Restaurant jobs can be stressful. As a result, turnover is a significant issue across the industry. Restaurants experience turnover at a rate of more than 70 percent each year and the average cost to replace a single employee can top $5,864.
A recent Cornell study estimates the annual cost of turnover at a mid-sized full-service restaurant to be $146,600. At these rates, turnover can decimate profit margins, making hiring and retaining staff a top priority for owners and managers.
Choosing the best applicants for the job isn’t always intuitive. The following three steps will help you get the right people in place and keep them around for the long run.
Step 1: Reflect on Your Brand
You put time and money into creating and marketing your brand, which is critical to getting customers through the door. However, how much effort have you put into your talent brand?
Also referred to as your employer brand, this is your reputation among former, current and potential employees:
- Determine what makes working for your business great, and focus on enhancing those features.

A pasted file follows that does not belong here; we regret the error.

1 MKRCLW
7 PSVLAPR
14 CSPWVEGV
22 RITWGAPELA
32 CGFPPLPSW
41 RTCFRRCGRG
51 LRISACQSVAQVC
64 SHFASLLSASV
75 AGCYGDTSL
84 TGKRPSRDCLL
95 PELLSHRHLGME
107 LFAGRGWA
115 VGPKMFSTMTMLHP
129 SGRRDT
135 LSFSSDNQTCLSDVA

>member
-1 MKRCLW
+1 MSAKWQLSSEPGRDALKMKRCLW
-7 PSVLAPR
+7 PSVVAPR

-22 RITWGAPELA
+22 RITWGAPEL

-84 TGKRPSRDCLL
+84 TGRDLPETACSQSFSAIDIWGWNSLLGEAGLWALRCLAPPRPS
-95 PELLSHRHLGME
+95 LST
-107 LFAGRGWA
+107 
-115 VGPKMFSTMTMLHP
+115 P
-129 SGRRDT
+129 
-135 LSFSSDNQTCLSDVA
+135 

- Give the same attention to publicizing your talent brand as you do to marketing your restaurant, and you can look forward to improvements in the quantity and quality of applicants when you post jobs.
Step 2: Hire for Attitude
There are benefits to hiring for experience and skills, but making employment decisions solely on these factors is a mistake. Choose enthusiastic and optimistic candidates who are open to a collaborative, team-based work environment.
Such individuals are easy to train, and their skills will come in few weeks. On the other hand, highly skilled but extremely negative staff members are unlikely to demonstrate a change in attitude, which creates a gloomy and tense work environment for everyone
Step 3: Prioritize Onboarding and Training
No one appreciates being set up for failure and you will see significant new hire turnover if you fail to onboard and train effectively. Don’t fall for the theory that a sink-or-swim approach will get rid of poor employees early. Your best workers will leave too, because they will quickly become discouraged if they have too many mishaps.
After the obligatory tax forms and new hire paperwork, assign a mentor to walk new employees through the basics, from where to find the restroom to unwritten rules about sampling menu items. Spend time formally training on critical job skills, and give new hires the feedback they need to improve in problem areas. Be patient and allow them enough time to get it right.
This attention and encouragement at the beginning of their employment journey tends to earn you long-term loyalty and lower turnover.